Technically, I didn’t leave town that day, but I did leave terra firma and go aboard the ferry which would take me back to the mainland the next day. A marvelous thing about the service to Orkney is that they allow passengers traveling on the first ferry of the day (6:30am from Stromness to Scrabster) to board the boat the evening before and stay overnight in one of its cabins. They offer drinks and snacks in one of the lounges that night, and next morning, there is a complimentary breakfast as well. Sounded like a good deal all around.
The sun was just going down when I boarded the ferry at around 10pm that evening.
As I looked back at the view of Stromness, it was crystal-clear why this town is widely considered one of the loveliest ports in all of the UK, and I was very much wishing I could stay longer. As in weeks longer. Possibly months. Perhaps another time. I could only hope so.
And then sometimes life delivers you a most unexpected treat.
Of the twenty-something cabins on the ferry, I had booked for myself the cheapest, which meant I had an inside stateroom, devoid of any natural light. Inside the cabin was my own en-suite bathroom complete with shower. After more than a month of sharing a bedroom with up to eleven other people, and having to traipse down the hall to co-ed, community bathrooms, having all of this to myself felt as luxurious as a stay at the Ritz.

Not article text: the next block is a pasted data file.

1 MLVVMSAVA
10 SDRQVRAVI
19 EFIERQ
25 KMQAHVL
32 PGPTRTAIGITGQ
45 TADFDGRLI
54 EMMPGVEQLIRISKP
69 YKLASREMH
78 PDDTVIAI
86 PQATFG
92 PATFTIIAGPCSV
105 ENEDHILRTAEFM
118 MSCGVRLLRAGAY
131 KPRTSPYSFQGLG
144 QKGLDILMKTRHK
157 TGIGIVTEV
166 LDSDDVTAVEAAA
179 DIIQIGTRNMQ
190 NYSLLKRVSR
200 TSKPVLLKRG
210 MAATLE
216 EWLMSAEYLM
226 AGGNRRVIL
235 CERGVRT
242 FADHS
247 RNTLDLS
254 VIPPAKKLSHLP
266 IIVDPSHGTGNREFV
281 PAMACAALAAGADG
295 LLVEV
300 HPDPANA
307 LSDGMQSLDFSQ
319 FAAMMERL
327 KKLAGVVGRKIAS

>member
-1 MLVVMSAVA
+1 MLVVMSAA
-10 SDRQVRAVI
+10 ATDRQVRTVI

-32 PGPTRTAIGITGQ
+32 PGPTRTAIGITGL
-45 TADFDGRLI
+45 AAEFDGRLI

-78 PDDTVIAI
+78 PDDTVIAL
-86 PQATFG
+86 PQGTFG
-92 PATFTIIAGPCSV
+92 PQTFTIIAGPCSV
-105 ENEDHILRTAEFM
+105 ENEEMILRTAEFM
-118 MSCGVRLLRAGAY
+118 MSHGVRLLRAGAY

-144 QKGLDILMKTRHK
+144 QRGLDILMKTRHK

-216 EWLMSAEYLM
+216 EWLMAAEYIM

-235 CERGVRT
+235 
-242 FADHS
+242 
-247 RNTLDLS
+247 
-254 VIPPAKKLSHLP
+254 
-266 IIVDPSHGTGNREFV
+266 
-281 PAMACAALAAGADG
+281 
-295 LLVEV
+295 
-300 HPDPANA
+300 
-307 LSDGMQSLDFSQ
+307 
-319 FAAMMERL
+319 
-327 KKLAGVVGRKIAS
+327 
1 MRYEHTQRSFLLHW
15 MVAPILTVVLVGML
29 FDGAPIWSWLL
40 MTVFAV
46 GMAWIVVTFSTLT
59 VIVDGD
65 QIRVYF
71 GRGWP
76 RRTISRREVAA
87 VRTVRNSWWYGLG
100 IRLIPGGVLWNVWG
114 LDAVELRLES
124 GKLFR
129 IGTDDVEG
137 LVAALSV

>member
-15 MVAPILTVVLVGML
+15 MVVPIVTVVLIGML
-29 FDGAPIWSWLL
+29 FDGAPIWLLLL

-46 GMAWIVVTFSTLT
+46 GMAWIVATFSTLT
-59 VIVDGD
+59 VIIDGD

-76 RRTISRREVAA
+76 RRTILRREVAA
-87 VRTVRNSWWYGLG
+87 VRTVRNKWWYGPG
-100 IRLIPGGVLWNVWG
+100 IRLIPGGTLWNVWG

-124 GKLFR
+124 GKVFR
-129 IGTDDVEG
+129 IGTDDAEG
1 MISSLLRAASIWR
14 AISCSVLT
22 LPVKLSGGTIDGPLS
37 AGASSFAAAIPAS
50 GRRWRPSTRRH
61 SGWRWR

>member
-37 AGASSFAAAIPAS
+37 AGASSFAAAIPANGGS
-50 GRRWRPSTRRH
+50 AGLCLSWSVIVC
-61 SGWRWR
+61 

When it came time to turn in, those weeks of fitful nights in noisy hostel dorm rooms, with people coming and going at all hours, and sunlight coming in at 3:30am, breaking through whatever anemic little curtains were provided, were all about to be made up for. Inside my cabin, there wasn’t a sound to be heard – the ferry sat silent, unmoving in the calm waters – and with the lights off, my bedroom was pitch-dark and still as a tomb. I was out cold as soon as my head hit the pillow, and slept the sleep of the dead until the ship’s engines roared to life at 6:30. I awoke to find that my body felt as rested as my spirit.
I dressed quickly and hurried up on deck to say goodbye to Orkney. As the ferry pulled away from the dock, I felt the same wistfulness as Mac did when he’d had to leave Ferness. For him, the story ends with his return to Houston, broken-hearted and with no promise of ever returning to Scotland.
But I know he did return. Just as I will. Because “Local Hero” may an indie film, but I will always go with the Hollywood ending.
Top row: The ancient village of Skara Brae; with Odin the owl; coastal walk
Middle row: Warebeth Beach and the Isle of Hoy: Stromness harbor
Bottom row: The Queen Mary 2 it’s not, but my ride to and from the island does have one heckuva fearsome Viking painted on its hull, so score one for Northlink Ferries.